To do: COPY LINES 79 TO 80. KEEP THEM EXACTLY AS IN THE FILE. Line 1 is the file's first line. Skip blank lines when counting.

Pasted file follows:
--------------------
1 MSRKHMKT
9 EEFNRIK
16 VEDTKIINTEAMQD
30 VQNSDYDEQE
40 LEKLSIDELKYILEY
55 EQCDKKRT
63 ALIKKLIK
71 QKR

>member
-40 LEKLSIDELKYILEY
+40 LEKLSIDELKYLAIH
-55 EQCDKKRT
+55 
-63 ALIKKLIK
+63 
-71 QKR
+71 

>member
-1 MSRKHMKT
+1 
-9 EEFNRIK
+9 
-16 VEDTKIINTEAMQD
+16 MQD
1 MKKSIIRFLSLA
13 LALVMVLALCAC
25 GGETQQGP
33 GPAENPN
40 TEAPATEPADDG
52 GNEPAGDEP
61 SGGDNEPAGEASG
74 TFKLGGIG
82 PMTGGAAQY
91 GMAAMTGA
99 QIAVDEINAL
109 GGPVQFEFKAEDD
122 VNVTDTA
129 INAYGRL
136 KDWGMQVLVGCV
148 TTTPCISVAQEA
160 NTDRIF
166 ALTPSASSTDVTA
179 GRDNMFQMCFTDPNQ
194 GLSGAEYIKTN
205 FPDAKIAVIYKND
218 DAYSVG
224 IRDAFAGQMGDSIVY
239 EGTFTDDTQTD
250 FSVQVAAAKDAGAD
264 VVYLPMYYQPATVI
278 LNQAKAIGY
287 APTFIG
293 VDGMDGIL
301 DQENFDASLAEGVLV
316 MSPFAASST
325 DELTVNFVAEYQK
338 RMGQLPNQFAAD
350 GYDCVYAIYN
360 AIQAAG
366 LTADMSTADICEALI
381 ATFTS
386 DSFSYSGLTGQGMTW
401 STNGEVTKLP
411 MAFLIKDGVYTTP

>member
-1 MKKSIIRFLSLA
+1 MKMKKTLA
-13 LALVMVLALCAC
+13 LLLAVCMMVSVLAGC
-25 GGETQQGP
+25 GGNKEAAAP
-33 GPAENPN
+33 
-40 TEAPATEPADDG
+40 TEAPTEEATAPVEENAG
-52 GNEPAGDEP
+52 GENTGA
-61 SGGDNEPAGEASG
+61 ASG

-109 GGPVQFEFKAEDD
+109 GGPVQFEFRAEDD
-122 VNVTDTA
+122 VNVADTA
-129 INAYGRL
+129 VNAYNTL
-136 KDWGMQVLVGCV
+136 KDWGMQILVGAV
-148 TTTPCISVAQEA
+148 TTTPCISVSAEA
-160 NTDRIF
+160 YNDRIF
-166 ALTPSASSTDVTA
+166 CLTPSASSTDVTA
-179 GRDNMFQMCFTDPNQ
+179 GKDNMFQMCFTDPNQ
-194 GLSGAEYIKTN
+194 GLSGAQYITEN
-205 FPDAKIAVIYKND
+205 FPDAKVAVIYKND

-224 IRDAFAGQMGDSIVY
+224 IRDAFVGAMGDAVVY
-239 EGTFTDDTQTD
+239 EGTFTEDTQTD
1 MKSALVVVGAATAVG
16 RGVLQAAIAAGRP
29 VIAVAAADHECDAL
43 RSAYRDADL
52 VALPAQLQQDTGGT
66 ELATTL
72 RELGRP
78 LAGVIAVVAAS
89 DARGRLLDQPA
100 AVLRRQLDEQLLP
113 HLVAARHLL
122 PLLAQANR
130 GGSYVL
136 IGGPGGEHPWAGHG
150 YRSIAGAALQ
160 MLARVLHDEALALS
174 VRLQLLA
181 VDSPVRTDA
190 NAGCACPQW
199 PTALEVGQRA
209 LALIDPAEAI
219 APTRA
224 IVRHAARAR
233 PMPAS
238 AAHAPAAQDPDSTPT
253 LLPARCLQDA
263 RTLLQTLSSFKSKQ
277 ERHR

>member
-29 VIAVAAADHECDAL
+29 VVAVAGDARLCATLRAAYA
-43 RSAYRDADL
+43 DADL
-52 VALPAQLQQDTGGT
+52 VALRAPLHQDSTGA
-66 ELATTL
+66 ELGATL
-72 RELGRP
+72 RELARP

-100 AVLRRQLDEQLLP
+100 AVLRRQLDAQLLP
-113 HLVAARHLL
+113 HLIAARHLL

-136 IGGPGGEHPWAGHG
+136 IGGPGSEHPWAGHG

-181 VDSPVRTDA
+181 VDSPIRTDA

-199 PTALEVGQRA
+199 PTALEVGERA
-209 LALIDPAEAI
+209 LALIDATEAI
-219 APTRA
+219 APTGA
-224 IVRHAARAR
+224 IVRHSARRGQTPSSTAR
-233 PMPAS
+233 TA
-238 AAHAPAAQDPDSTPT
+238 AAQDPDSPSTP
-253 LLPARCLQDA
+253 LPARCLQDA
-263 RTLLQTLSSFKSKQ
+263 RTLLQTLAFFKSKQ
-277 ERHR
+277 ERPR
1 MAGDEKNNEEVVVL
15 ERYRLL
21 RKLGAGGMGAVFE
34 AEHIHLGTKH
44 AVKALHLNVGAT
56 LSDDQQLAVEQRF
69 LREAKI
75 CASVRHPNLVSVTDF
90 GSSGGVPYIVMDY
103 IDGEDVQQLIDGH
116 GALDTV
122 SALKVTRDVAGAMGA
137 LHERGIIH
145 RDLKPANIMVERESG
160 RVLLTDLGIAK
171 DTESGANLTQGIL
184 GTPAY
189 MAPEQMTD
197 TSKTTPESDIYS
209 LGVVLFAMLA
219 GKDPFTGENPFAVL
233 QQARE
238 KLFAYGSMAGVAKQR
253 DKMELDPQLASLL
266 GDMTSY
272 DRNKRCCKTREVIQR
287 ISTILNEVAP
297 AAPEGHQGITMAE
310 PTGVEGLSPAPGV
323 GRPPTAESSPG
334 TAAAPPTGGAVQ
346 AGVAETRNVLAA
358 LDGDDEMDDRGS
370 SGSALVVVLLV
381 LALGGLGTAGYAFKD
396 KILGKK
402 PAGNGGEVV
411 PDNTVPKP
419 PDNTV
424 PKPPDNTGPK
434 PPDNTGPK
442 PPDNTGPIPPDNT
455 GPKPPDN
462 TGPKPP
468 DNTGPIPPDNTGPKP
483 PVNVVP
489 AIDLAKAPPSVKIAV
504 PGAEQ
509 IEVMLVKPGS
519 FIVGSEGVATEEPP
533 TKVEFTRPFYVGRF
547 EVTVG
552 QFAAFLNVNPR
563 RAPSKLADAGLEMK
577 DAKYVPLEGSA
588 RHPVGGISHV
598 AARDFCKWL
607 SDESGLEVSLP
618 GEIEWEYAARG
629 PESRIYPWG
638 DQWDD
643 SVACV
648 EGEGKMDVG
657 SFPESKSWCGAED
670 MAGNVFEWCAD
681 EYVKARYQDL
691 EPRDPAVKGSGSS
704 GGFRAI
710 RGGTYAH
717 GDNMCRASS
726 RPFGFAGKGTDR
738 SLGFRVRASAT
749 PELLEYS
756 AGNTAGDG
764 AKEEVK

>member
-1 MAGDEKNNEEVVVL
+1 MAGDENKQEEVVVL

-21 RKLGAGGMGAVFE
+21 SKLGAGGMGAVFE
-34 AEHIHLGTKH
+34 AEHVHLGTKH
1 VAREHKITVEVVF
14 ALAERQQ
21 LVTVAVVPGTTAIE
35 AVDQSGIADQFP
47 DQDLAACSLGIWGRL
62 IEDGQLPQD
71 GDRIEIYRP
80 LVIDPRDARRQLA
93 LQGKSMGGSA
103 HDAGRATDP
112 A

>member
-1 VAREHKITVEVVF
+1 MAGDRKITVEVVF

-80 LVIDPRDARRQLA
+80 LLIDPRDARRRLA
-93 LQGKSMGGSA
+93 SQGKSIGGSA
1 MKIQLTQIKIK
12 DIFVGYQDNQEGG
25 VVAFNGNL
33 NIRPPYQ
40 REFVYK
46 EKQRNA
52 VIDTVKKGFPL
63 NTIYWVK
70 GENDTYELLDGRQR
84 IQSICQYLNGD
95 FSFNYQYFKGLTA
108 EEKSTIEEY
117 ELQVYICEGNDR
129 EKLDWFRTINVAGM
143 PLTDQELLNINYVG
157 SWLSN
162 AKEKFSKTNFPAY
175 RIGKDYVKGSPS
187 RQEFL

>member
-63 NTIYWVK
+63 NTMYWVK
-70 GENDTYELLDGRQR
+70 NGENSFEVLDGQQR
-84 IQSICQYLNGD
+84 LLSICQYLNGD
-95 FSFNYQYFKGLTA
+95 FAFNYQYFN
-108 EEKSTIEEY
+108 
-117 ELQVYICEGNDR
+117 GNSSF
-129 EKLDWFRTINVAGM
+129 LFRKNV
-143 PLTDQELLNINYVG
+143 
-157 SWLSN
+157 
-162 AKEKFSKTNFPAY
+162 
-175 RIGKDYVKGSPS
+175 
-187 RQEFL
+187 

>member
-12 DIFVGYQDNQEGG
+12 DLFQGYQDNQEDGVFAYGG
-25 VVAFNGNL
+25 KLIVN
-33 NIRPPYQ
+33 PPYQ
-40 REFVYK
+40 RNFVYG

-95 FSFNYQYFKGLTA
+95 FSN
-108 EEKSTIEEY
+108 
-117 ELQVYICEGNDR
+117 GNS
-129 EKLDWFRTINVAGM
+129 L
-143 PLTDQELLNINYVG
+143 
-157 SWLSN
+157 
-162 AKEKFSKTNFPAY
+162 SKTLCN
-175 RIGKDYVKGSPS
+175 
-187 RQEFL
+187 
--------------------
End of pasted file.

+61 ASG

-109 GGPVQFEFKAEDD